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Diversity in the Workplace is Bigger Than You Think

August 7, 2018
| ByGina Jessica Smith

Imagine if everyone in your company, from the CEO to controller to developer, grew up in the same town and graduated from the same college, the same year, with the same degree. Taken to such an extreme, homogeneity has obvious shortcomings, particularly if your business needs to target those with different demographics.

Most companies address diversity on societal or legal grounds. However, striving for diversity in 2018 is broader than hiring and promoting personnel. Diversity is about acknowledging and embracing differences in your workforce and marketplace. Nowadays, it is no longer sufficient to think about diversity based solely on ethnic, sex or racial factors. With multiple generations in the workforce, companies need to broaden their diversity efforts to include important categories such as skills, personality and backgrounds.

Changing definition of diversity

For decades, companies focused diversity training, hiring and marketing spreads to reflect a mix of races, genders, ethnic groups and, in recent years, physical conditions. These factors are still valuable and not antiquated with change coming slowly in some occupations and in C-level positions. However, shifting societal demographics will force more change.

The country is becoming more diverse. According to the Census Bureau, the U.S. population was 81 percent white in 1975 and only 61 percent white by 2016. Researchers estimate that by 2055, the U.S. will no longer have any racial or ethnic majority. This more diverse population will undoubtedly have major impacts on employers and businesses.

Broader view of diversity

Many companies have expanded their view of diversity beyond demographics such as race to address multiple generations in the workforce and vast differences in backgrounds. As the last election highlighted, there are cultural dissimilarities between smaller cities and metropolitan areas as well as coastal versus flyover states. So, firms are recognizing that diverse workplaces reflect diverse societies with different education levels, family statuses, skill sets, regions and other factors.

Millennials reportedly view diversity this way. They expect teams at work to reflect a mixture of backgrounds, experiences as well as perspectives. Called cognitive diversity, this more collaborative environment values sharing of different ideas and perspectives for its positive impact on decision-making.

Why diversity matters

Companies need diversity in their workforce to better meet the needs and desires of a diverse customer base. People of different races, generations and other factors bring diverse perspectives with them.

Accordingly, employees from varying backgrounds can be helpful for organizations looking to expand operations in international or different local markets. Teams composed of people with a wider range of interests and experiences to draw upon understand potential product users better than less diverse teams.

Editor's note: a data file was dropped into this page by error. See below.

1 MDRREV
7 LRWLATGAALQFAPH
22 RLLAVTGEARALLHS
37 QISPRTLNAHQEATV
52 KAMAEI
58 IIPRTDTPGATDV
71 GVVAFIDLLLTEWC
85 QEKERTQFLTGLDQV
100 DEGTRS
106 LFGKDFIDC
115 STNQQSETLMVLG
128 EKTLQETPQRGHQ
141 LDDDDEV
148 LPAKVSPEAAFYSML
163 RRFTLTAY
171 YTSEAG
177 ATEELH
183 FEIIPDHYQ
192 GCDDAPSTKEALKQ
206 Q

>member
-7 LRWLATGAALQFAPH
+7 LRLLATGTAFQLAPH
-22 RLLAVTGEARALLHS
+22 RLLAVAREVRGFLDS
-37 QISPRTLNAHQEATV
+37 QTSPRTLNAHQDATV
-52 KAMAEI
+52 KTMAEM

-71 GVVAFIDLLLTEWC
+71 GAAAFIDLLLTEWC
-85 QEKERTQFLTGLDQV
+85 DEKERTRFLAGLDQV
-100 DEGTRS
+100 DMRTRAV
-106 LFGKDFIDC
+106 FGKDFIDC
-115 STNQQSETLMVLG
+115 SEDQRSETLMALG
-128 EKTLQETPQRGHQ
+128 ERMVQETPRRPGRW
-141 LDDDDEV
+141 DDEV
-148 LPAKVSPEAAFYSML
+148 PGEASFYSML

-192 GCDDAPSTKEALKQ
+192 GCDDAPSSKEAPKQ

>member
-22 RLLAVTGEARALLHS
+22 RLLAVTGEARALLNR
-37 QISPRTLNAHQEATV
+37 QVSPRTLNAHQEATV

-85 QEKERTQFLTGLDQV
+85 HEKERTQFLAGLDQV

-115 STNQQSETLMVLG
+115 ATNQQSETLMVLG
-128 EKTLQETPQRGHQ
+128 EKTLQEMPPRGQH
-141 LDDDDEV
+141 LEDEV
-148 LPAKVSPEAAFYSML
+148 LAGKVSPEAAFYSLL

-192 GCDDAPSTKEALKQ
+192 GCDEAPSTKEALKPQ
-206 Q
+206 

Additionally, having a diverse staff will help to ensure that marketing reflects cultural differences and does not offend audiences. While someone does not have to be African-American or Asian to target recruitment or marketing efforts to those populations, sensitivity to cultural differences is important.

Revamp training and other HR efforts to reflect true diversity

Companies need to help their workforce accept and address differences, whether avoiding age discrimination or making a religious accommodation. Large firms have taken various approaches to diversity training, from increasing awareness of unconscious biases to cultural sensitivity training. However, more can be done to create greater awareness of ways that different diversity factors impact staff.

One example is the job interview. Differences in interview styles can have a huge impact on hiring. Older candidates are less familiar with behavioral interviews. Some cultures encourage people to downplay achievements or focus on different aspects of their resume than people from other cultures would. Recruiters and hiring managers need to understand how diverse demographics may impact hiring decisions.

Even in recognizing stellar performances, people need to be aware how cultural differences can affect expectations and reactions.

Embracing differences

Encouraging and embracing diversity is critical in today's global market and changing U.S. workforce. That requires incorporating diversity of thought and open dialogues to vet ideas and issues. Your new customers and staff may not reflect the same demographics as your old ones, and the long-term impact of diversity in your workplace will be bigger than before. So, forward-thinking organizations need to redefine diversity and their commitment to it.


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